PARIS, 17-May-2018 — /EuropaWire/ — Rolf Wenzel, Governor of the Council of Europe Development Bank (CEB), and Eric Lombard, Director General of Caisse des dépôts et consignations (CDC), today signed a €150 million framework loan agreement to finance the renovation of the “Young Workers’ Hostels” (Foyers de jeunes travailleurs).
The “Young Workers’ Hostels” are collective social housing facilities run mostly by non-profit associations. They provide temporary accommodation to young persons aged 16 to 25 years (even up to 30 years), including young professionals, job-seekers and trainees. The programme offers accommodation to nearly 100,000 young persons every year, an estimated 80% of whom at the moment are living below the poverty line.
The funds provided by the CEB will be used for the renovation and extension of some 150 to 200 housing units. The work to be carried out will help to improve the safety, weatherproofing and energy efficiency of the buildings concerned. It will also contribute to the upgrading of the heating, sanitary facilities and building structure.
CDC Director General Eric Lombard said: “This agreement is part of the housing plan put in place by the Caisse des Dépôts in order to support social lenders. With this undertaking for the benefit of young workers, the Caisse des Dépôts,along with the CEB, is contributing to the fight against territorial divides and social inequality.”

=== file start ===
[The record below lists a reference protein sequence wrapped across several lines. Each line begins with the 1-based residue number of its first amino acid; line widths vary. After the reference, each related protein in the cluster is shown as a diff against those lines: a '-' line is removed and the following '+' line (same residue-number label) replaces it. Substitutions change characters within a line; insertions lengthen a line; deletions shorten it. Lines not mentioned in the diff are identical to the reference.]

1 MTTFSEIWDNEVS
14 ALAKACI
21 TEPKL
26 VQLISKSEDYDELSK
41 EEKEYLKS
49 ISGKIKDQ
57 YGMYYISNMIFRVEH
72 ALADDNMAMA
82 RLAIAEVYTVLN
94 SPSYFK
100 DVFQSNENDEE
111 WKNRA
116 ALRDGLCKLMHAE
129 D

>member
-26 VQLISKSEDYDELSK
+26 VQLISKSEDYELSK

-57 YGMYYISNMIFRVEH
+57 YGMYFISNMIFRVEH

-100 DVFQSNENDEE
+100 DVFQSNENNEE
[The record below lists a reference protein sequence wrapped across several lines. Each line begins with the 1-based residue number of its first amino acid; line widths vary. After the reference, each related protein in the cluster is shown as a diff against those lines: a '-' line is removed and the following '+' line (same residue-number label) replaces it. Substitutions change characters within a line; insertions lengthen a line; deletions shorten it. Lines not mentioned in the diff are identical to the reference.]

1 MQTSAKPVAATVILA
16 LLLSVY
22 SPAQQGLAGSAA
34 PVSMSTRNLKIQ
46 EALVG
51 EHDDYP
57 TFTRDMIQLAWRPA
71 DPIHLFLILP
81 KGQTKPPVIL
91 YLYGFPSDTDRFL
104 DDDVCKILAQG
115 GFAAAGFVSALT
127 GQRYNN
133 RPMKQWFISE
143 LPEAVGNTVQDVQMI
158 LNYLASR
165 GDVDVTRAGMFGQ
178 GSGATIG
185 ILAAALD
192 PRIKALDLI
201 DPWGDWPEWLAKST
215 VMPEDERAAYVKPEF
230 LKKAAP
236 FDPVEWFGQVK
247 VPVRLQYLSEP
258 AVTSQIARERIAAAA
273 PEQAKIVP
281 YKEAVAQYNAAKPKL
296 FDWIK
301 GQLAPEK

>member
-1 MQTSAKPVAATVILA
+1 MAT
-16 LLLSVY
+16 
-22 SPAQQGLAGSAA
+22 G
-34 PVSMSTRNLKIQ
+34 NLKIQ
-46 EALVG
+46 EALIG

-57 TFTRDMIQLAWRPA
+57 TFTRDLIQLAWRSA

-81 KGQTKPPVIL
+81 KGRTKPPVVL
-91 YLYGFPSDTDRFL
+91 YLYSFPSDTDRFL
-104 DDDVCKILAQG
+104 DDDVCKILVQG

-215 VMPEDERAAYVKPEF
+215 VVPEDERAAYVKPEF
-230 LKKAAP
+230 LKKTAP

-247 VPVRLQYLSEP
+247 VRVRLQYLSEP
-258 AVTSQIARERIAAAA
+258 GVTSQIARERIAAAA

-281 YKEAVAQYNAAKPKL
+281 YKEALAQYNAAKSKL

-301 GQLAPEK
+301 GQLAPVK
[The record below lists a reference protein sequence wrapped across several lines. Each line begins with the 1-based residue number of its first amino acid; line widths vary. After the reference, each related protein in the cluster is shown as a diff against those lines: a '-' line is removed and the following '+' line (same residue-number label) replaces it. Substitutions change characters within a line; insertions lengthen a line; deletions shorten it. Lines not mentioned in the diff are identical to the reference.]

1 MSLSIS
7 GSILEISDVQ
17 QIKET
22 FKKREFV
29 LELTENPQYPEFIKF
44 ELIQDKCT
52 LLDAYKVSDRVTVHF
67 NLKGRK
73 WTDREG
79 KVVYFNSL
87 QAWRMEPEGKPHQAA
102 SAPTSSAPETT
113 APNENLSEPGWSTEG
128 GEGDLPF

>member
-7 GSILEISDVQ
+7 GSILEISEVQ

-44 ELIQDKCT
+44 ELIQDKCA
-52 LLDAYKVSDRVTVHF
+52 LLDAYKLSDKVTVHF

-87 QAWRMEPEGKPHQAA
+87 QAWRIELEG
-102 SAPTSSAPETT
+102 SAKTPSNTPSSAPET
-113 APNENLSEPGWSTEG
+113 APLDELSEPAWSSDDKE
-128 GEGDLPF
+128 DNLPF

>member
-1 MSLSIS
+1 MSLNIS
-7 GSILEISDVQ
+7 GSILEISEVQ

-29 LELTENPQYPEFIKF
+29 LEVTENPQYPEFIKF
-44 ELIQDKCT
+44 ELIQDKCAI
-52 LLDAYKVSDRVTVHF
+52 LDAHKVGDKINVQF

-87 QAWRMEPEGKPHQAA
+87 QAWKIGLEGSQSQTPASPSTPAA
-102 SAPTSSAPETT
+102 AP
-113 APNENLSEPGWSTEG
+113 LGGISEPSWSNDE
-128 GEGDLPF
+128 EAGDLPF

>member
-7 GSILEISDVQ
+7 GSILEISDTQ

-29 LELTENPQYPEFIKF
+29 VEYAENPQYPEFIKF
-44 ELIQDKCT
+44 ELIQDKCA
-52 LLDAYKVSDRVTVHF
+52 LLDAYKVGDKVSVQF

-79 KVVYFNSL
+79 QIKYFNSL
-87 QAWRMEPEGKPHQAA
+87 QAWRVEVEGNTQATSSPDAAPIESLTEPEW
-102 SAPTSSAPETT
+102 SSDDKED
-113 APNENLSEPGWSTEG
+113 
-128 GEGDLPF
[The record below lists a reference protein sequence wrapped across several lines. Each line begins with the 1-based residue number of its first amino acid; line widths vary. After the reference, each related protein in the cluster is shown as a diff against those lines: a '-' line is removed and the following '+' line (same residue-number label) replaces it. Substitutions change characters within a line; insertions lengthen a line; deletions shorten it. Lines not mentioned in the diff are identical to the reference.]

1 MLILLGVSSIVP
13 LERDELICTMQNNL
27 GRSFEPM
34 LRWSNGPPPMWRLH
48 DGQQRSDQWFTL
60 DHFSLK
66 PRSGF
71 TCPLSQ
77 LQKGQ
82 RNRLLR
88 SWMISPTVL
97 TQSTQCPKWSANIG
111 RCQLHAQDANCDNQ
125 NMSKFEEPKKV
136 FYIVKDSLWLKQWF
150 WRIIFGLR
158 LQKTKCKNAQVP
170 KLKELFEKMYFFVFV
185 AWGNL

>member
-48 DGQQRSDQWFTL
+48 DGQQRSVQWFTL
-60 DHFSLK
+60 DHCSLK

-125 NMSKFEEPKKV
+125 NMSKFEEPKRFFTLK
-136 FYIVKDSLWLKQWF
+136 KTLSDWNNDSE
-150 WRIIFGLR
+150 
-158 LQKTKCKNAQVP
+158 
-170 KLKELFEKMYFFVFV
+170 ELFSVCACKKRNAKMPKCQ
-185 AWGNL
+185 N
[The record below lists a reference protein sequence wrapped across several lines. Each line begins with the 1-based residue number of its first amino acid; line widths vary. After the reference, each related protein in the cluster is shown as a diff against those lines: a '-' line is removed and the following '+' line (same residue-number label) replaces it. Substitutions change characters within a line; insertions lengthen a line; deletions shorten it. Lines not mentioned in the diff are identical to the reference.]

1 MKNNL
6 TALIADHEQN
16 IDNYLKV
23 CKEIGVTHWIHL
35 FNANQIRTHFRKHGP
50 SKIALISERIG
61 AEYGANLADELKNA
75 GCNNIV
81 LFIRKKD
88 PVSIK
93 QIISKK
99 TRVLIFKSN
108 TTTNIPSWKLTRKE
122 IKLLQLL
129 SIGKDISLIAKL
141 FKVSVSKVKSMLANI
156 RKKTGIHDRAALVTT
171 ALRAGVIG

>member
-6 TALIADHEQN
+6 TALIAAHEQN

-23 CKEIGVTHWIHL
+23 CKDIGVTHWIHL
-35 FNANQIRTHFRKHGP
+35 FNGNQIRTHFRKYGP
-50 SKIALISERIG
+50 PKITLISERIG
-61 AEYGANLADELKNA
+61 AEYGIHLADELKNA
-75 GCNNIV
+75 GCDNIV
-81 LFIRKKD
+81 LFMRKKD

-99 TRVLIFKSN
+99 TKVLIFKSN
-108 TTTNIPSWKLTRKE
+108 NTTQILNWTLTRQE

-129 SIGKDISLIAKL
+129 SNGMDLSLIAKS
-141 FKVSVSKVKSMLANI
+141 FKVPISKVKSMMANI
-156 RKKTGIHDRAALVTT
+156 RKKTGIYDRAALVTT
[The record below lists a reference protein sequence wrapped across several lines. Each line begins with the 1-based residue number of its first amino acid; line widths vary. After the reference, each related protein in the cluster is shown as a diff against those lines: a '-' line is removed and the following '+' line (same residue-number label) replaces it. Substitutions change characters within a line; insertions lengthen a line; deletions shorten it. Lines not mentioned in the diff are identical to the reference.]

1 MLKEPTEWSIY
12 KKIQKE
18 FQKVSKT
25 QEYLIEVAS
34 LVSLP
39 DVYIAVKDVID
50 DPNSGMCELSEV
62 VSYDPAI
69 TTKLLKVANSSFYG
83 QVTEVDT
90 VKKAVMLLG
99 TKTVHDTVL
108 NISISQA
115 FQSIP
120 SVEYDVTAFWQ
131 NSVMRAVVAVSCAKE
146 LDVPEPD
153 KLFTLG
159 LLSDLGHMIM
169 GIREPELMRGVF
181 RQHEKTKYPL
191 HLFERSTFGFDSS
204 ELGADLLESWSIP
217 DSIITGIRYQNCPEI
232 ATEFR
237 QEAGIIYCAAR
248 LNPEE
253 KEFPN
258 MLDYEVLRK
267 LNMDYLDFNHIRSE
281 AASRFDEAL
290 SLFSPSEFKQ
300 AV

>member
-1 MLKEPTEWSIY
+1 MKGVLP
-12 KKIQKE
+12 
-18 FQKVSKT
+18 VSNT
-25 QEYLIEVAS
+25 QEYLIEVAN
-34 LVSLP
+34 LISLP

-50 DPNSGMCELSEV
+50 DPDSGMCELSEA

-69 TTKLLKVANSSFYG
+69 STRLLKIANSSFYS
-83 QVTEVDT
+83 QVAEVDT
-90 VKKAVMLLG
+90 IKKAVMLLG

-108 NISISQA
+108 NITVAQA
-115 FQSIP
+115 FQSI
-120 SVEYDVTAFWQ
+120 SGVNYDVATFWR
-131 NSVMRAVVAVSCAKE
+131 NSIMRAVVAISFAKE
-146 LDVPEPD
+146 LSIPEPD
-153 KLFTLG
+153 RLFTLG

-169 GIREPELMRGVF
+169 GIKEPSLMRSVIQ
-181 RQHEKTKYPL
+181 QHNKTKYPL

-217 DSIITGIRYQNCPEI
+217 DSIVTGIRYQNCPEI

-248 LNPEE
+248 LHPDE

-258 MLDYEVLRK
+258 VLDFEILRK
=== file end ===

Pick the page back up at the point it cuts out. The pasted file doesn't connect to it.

CEB Governor Rolf Wenzel said: “Access to affordable housing and the job market is crucial when it comes to building a decent life. With this loan, CEB funds will support thousands of young persons, in line with the CEB’s social mandate and commitment to strengthening social cohesion. I am pleased that we are joining forces with Caisse des Dépôts, which plays a major role in French public financing.”
Set up in 1956, the CEB (Council of Europe Development Bank) has 41 member states. Twenty-two Central, Eastern and South Eastern European countries, forming the Bank’s target countries, are listed among the member states. As a major instrument of the policy of solidarity in Europe, the Bank finances social projects by making available resources raised in conditions reflecting the quality of its rating (Aa1 with Moody’s, outlook stable, AA+ with Standard & Poor’s, outlook positive and AA+ with Fitch Ratings, outlook stable). It thus grants loans to its member states, and to financial institutions and local authorities in its member states for the financing of projects in the social sector, in accordance with its Articles of Agreement.
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